A publication of Appalachian Voices


A publication of Appalachian Voices

Hiking the Highlands

Special Sections Along the Appalachian Trail

A waterfall cascades over rocks down a forested hillside.

Apple Orchard Falls Trail, which crosses the Appalachian Trail, features a breathtaking 200-foot waterfall. Photo by Daniel Burnette

By Megan Pettey

Spanning 2,198.4 miles, the Appalachian Trail has long attracted nature lovers seeking refuge in the wild. While more than 3,000 people attempt to thru-hike it each year, according to the Appalachian Trail Conservancy, three million people visit and enjoy portions of the trail annually, embarking on day hikes and short backpacking trips. We asked folks which sections of the Appalachian Trail are their favorites, and here’s what we found!

Apple Orchard Mountain Lasso/Loop

Daniel Burnette and his father enjoy hiking Apple Orchard Falls Mountain Lasso, which intersects with the Appalachian Trail. For scenic views of these falls, pick up the 11.5-mile roundtrip loop at the end of Forest Service Road 59 in Botetourt County, Virginia. Due to a steep incline, Burnette says this trail is considered difficult.

“This hike covers the entirety of Apple Orchard Mountain, from the end of Forest Service Road 59, up Cornelius Creek, to the Radar Dome at the summit of Apple Orchard Mountain, and coming back down to Forest Service Road 59 via the Apple Orchard Falls Trail. There are three distinct biomes to see in this hike as the elevation gain is almost 3,000 feet on the north face of the mountain,” Burnette says. For a shorter trek, pick up the Apple Orchard Falls trail at mile 78.4 parking area on the Blue Ridge Parkway. The trail crosses the A.T. (northbound milepost 763) shortly after, and the 2.6 mile out-and-back route leads to stunning views of a 200-foot waterfall.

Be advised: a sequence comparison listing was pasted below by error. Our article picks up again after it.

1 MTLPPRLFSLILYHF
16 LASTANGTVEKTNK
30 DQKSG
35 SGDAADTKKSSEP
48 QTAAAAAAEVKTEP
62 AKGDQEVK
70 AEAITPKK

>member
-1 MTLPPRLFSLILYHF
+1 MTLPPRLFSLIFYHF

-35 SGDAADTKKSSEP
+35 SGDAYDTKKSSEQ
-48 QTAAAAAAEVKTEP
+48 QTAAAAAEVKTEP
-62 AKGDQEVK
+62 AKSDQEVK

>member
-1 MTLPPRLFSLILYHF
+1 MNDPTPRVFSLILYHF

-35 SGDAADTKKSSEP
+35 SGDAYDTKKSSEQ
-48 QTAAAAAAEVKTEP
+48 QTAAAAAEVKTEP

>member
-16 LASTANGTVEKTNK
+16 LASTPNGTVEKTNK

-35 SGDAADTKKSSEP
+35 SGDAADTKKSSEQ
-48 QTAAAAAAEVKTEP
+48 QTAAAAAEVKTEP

Roan Highlands

Many hikers are drawn to the mountain balds and forests found in the section of the Appalachian Trail between Carvers Gap (northbound milepost 377.3) and 19E (northbound milepost 391.6), according to Angela Shepherd at Southern Appalachian Highlands Conservancy, an organization that helps protect this ecologically diverse area.

A tall plant with dark pink flowers and bright greens leaves stands out against the background of a grasses and shrubs in a meadow. Above, white cumulous clouds cover much of the blue sky.

A Gray’s lily blooms near the Appalachian Trail as the path traverses a Roan Mountain bald. Photo by Molly Moore

Shepherd writes that it is “a popular section of approximately 14.3 miles which winds across the top of the balds with stunning 360-degree views.”

With colorful rhododendron and azalea blooms in the warmer months, these trailheads are especially popular in summer. The 6.7-mile stretch from Hughes Gap to Carvers Gap is another alternative for those wanting to wander through a variety of forest types, though Shepherd says both of these routes are challenging. She recommends the Cloudland Trail to Roan High Bluff, a 2.4-mile hike, as a more moderate option.

Shepherd advises hikers to be mindful of the abundance of rare plant and animal species while enjoying this part of the Appalachian Trail.

“It is very important for folks to stay on the trail and refrain from touching or picking wildflowers to help protect fragile ecosystems and endangered species,” she says.

Standing Indian to Nantahala Outdoor Center

Hiker Stacia Bennett recommends 52 miles of the Appalachian Trail that can be picked up in Deep Gap in Macon County, North Carolina, off Forest Service Road 71 (northbound milepost 85.4) and ends at the Nantahala Outdoor Center (northbound milepost 137.3).